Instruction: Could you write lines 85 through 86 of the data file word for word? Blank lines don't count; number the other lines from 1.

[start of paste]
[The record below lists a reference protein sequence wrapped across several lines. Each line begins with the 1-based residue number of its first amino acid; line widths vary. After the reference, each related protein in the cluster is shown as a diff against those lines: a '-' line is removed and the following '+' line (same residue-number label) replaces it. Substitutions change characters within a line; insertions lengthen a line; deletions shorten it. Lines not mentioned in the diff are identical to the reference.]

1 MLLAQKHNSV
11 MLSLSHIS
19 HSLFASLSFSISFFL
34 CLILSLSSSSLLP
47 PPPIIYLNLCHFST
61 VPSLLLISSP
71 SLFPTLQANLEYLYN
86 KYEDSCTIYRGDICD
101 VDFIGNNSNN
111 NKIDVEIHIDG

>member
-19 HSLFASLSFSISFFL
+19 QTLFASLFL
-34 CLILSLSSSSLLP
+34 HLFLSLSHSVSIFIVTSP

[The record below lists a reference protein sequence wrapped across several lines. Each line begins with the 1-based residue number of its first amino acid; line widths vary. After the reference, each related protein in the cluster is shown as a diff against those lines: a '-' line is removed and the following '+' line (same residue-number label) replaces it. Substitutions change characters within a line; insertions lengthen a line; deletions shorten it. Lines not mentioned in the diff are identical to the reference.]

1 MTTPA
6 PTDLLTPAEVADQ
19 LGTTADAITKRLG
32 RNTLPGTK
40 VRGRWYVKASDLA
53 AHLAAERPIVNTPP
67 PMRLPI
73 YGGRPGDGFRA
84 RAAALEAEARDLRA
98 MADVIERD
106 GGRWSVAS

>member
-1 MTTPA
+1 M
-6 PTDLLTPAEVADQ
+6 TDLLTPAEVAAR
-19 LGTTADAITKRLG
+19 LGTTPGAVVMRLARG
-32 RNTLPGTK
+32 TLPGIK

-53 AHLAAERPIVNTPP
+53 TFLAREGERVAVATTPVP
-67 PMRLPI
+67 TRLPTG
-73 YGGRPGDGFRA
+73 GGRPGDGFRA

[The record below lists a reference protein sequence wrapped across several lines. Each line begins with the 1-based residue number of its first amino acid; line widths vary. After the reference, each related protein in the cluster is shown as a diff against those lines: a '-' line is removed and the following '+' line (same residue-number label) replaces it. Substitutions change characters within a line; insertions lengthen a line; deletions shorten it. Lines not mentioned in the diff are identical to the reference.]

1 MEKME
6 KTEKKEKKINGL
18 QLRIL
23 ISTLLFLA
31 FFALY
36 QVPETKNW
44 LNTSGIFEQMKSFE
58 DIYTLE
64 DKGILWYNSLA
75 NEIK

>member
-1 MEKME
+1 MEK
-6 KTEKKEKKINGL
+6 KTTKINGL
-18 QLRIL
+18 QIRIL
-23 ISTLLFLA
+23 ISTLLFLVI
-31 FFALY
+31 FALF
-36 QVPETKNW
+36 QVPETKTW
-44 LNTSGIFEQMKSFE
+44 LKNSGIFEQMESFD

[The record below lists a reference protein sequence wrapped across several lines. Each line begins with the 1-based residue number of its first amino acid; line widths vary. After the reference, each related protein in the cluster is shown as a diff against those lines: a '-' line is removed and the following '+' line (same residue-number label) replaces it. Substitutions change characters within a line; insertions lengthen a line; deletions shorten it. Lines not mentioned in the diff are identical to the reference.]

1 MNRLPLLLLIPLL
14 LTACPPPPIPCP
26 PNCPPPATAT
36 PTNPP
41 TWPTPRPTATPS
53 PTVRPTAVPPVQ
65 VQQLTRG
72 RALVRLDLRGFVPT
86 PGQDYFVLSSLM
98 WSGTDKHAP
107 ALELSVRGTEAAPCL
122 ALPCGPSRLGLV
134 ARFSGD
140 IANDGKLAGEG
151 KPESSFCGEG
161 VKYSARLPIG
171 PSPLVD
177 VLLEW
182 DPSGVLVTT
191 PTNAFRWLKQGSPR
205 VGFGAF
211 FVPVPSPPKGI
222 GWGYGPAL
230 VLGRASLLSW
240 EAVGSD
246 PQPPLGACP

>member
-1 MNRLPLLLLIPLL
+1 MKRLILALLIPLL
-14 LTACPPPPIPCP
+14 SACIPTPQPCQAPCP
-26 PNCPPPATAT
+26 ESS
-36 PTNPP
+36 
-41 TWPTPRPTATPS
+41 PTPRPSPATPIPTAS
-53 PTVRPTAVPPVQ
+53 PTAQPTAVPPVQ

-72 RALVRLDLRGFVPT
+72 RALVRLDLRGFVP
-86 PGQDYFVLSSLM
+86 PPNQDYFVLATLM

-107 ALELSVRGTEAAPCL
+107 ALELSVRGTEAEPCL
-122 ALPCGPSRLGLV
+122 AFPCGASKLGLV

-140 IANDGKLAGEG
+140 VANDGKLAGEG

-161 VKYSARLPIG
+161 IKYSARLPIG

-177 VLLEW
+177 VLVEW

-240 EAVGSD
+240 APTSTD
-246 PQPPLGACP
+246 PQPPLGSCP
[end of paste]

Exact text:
151 KPESSFCGEG
161 VKYSARLPIG